Standing tall

So if you remember, in my last post I promised to talk about the structural elements of my build? Well, the interior walls could only be knocked down once the proper supports were in place. These supports included multiple “RSJs“… or rolled steel joints. See those big red beams in the photo below? Those are RSJs and they are now responsible for holding up half of my house! I wander down most mornings and take a peak, just to see if it’s still standing…

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It’s a mess, isn’t it?!

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In the new kitchen (there were others installed, but that’s not the point) we had two RSJs installed, one lengthwise flowing towards the back garden and another sat across the width of the house.

A bit of research turned up why these beams are so vital and do their job so well (aside from the obvious reasons, folks). If you look closely, you’ll notice that these beams look like an “I”. The vertical portion of the beam is called the “web” and it resists shear forces, while the horizontal elements resist most of the bending. What this creates is a structurally sound and reinforced steel beam, built to withstand bending. Phew… I think my worries about collapse may be unfounded?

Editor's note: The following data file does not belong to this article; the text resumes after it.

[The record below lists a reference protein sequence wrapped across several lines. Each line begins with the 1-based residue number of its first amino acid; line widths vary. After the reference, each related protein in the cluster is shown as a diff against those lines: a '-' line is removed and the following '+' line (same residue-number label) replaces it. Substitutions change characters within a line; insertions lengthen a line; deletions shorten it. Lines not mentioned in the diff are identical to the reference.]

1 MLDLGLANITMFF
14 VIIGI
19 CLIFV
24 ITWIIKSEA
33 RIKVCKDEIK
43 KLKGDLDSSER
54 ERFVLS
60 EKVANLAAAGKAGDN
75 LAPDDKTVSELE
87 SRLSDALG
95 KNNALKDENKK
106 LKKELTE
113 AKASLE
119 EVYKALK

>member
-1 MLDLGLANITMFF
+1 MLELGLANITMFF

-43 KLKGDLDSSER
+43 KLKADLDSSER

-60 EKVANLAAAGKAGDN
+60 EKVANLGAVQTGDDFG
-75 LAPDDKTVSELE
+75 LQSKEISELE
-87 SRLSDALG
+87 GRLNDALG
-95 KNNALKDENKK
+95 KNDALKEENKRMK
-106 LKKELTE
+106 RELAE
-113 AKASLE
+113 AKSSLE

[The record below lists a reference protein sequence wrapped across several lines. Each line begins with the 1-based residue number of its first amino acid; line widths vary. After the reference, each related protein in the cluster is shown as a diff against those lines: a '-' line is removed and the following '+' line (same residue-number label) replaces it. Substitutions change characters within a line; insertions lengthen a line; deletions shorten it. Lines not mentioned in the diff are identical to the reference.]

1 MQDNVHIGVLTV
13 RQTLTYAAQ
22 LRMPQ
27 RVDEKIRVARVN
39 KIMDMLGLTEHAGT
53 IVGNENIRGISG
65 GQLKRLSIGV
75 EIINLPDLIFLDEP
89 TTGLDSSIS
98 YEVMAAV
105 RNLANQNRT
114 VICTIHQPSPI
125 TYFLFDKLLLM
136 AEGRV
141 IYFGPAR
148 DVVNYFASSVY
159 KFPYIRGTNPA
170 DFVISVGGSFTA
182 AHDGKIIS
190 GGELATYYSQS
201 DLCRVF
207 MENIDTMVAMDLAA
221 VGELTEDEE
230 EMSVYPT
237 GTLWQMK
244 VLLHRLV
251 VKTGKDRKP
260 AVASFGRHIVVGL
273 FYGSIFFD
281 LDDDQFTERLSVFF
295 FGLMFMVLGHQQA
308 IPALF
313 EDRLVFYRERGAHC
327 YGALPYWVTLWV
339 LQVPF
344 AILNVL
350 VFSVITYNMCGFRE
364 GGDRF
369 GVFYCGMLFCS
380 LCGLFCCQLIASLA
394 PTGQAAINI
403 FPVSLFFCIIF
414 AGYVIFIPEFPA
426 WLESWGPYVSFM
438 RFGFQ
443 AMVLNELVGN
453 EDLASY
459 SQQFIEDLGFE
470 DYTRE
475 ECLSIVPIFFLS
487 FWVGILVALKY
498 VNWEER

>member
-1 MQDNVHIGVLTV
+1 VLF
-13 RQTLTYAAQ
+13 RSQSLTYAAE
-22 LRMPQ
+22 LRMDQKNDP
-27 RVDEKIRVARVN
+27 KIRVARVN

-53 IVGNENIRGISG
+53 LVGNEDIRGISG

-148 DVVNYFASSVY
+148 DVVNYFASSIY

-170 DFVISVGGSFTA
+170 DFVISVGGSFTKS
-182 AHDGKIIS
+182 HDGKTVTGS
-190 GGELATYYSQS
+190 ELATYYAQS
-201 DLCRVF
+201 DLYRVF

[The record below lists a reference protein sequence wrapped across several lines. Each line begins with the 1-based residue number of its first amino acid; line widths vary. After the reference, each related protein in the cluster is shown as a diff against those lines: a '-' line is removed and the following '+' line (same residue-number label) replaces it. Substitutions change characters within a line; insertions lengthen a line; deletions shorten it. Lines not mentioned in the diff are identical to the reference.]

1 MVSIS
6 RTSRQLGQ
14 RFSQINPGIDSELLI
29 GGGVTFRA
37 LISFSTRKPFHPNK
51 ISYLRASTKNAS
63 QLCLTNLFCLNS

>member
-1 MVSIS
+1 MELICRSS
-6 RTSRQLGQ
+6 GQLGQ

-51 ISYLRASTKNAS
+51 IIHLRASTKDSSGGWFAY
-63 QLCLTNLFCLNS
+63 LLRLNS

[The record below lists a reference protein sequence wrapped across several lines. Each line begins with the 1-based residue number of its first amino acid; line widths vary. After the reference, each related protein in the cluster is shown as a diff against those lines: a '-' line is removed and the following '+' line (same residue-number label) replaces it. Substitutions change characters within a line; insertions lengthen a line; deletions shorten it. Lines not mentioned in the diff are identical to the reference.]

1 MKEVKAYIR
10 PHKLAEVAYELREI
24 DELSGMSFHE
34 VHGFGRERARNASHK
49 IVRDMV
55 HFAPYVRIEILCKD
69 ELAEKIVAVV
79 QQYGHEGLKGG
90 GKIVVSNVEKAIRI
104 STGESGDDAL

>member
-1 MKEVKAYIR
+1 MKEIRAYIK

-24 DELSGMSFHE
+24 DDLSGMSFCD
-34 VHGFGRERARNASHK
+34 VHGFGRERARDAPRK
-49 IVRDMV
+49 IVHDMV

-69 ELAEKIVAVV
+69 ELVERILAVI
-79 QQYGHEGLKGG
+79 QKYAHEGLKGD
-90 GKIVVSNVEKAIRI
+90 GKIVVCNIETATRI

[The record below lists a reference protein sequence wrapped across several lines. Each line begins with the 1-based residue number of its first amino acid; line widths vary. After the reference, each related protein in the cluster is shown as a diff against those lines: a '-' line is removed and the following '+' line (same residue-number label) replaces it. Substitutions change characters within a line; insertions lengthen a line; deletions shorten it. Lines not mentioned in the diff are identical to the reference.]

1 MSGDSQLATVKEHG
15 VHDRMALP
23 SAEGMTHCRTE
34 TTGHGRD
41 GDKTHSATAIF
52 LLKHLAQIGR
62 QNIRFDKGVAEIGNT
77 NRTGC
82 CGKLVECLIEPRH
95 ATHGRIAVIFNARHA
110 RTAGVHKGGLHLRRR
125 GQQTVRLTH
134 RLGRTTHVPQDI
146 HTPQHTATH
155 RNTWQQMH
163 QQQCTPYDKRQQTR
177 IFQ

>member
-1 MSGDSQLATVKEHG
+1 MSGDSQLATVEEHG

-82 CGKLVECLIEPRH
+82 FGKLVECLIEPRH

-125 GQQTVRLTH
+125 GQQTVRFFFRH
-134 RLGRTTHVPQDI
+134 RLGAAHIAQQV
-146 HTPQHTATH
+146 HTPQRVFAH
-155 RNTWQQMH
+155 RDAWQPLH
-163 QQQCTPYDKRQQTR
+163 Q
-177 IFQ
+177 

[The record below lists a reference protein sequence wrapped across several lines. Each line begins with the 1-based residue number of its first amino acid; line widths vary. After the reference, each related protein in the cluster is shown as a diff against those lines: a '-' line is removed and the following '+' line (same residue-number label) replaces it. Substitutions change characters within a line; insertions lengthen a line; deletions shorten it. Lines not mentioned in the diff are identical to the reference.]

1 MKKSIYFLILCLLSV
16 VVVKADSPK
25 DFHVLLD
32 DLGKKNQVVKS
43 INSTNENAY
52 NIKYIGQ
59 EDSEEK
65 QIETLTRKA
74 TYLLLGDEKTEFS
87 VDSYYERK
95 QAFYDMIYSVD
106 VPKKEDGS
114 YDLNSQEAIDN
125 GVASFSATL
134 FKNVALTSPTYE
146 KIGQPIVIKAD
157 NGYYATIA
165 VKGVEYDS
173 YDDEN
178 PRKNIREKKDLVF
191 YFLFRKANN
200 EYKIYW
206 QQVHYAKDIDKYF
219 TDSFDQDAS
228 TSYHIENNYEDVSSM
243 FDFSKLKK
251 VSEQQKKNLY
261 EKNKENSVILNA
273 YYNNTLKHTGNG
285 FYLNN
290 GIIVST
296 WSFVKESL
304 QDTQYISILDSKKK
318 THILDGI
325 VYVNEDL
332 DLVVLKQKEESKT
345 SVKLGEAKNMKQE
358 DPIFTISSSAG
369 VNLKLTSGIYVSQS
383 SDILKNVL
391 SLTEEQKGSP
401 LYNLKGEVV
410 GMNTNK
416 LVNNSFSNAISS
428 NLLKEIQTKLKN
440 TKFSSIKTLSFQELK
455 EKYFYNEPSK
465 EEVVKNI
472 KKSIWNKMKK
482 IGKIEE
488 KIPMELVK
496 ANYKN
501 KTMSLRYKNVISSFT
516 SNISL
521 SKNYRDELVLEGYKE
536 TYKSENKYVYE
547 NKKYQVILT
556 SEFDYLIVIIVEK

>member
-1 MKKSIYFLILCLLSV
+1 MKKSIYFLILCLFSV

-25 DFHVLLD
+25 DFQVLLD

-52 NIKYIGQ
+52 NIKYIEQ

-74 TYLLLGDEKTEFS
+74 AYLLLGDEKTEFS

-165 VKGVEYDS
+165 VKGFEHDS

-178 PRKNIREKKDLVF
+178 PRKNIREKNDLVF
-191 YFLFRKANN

So how did our builders know what we needed?

Before building began we enlisted the services of a structural engineer. As we were having a number of chimneys taken down and changing the shape of our home, this was a necessity. Initially I hadn’t considered the need for a structural engineer and assumed our architectural technician would be capable of advising us our our needs. I was obviously wrong and was unprepared for the additional cost, so to first timers: don’t be like me! There are architects who offer engineering services as well, but I found those to be much more expensive and decided to look for a separate provider.

Once these RSJs were installed they had to be inspected by the Building Control of my local council. In the UK all building projects where structural adjustments are made have to be inspected and certified as formally approved. Without this certification, you run the risk of your new space not being considered part of your home. I’ve seen it on houses being sold whereby there is a loft conversion but it is not listed as a room because Building Control hasn’t approved the structural integrity of the space. While I don’t know the process in other countries, I can imagine there are similar controls in place, to ensure public safety so do check in your municipality.

Happy building and happy planning!

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